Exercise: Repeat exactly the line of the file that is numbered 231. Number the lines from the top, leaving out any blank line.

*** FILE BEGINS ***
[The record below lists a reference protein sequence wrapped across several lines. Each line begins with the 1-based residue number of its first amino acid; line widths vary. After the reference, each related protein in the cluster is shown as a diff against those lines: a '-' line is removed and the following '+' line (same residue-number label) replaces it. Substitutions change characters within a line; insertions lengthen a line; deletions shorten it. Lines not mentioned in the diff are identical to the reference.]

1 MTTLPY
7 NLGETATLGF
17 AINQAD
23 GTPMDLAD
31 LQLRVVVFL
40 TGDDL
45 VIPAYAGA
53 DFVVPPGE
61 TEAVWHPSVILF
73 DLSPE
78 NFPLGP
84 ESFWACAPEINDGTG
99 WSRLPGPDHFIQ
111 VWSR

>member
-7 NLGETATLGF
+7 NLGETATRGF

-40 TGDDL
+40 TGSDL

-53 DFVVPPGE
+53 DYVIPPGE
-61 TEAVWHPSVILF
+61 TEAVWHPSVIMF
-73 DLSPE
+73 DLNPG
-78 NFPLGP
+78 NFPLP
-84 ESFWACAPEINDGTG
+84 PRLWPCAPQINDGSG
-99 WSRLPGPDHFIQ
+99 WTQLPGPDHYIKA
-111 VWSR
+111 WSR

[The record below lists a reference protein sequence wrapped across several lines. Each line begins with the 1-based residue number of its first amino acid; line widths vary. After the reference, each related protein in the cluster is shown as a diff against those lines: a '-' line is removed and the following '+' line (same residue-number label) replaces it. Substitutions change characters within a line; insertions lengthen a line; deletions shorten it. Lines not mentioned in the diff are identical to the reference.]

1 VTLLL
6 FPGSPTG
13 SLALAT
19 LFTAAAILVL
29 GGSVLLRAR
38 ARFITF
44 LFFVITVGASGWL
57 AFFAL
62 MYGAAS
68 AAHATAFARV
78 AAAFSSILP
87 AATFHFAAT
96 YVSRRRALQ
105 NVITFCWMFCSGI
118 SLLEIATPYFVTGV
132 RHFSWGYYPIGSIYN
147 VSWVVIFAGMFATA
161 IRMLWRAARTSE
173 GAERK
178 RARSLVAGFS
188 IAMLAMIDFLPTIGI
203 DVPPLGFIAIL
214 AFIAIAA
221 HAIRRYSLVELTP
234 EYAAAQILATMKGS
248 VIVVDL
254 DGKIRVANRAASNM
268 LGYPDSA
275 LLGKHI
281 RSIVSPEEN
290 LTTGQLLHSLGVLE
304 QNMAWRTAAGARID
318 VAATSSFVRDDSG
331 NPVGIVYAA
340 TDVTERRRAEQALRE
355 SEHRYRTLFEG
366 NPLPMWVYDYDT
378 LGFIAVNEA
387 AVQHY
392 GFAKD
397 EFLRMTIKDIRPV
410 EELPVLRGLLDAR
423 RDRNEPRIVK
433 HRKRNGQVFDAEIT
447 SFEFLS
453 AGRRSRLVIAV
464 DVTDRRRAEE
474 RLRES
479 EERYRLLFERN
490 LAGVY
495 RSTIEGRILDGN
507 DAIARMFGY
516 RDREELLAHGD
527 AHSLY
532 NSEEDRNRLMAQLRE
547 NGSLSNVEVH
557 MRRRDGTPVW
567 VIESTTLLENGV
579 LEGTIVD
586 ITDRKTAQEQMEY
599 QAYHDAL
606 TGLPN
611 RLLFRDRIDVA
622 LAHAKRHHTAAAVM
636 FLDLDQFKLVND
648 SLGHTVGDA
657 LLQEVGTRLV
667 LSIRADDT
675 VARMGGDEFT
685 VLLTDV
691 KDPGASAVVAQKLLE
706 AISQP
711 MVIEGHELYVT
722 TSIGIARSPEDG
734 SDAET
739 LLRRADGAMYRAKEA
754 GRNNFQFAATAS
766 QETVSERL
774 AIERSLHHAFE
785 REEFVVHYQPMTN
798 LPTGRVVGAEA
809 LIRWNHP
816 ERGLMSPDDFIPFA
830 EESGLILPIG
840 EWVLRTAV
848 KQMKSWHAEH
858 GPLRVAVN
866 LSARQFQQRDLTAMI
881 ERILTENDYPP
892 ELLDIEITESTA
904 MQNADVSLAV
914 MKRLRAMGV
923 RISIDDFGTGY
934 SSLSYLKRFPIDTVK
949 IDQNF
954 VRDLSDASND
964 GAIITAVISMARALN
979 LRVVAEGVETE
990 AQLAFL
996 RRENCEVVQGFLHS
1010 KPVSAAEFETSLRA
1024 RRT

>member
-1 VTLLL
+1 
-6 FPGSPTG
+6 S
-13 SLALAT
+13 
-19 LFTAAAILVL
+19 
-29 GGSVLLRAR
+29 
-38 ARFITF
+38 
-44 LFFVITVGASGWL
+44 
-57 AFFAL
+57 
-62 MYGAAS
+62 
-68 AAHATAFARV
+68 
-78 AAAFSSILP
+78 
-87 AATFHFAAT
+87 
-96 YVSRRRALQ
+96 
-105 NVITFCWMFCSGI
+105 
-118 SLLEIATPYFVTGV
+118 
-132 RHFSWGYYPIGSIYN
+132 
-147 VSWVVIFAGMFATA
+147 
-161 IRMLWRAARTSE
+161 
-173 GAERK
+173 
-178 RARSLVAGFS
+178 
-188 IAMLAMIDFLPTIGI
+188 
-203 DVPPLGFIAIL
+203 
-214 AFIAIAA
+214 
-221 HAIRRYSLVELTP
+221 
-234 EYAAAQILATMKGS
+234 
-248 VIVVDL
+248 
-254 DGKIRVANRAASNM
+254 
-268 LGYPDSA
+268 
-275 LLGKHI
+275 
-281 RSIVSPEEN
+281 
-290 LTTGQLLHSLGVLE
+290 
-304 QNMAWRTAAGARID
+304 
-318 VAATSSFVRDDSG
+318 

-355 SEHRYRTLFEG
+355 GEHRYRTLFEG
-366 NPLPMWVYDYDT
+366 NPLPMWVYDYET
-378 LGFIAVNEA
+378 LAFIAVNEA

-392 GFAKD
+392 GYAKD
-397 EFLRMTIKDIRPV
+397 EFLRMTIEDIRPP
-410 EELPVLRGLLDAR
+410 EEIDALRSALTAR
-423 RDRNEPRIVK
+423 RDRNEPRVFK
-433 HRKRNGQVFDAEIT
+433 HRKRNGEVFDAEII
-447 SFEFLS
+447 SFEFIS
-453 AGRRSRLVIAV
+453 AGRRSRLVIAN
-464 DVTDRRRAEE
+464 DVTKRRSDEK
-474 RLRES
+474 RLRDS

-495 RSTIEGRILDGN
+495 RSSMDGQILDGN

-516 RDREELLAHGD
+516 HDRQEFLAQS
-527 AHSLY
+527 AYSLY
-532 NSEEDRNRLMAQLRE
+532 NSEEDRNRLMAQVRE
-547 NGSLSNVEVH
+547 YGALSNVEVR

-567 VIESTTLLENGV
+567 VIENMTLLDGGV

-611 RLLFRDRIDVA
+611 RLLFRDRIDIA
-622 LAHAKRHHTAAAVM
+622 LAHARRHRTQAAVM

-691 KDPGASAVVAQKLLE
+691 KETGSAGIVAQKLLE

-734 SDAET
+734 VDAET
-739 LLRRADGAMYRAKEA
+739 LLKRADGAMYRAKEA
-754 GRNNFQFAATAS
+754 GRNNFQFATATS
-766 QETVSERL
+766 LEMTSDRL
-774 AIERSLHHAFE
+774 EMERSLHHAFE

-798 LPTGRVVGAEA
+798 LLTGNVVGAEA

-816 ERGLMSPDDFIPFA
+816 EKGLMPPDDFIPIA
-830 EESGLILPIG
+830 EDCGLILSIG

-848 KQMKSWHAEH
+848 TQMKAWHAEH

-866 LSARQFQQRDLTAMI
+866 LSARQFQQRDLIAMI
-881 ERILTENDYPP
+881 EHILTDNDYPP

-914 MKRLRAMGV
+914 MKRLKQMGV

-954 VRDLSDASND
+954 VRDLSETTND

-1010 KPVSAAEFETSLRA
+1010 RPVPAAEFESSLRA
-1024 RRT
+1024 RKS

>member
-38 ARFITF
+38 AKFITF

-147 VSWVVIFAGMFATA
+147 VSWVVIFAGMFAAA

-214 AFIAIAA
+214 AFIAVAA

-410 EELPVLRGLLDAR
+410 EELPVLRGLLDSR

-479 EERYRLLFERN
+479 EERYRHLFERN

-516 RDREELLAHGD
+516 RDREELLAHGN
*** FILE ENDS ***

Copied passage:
-516 RDREELLAHGD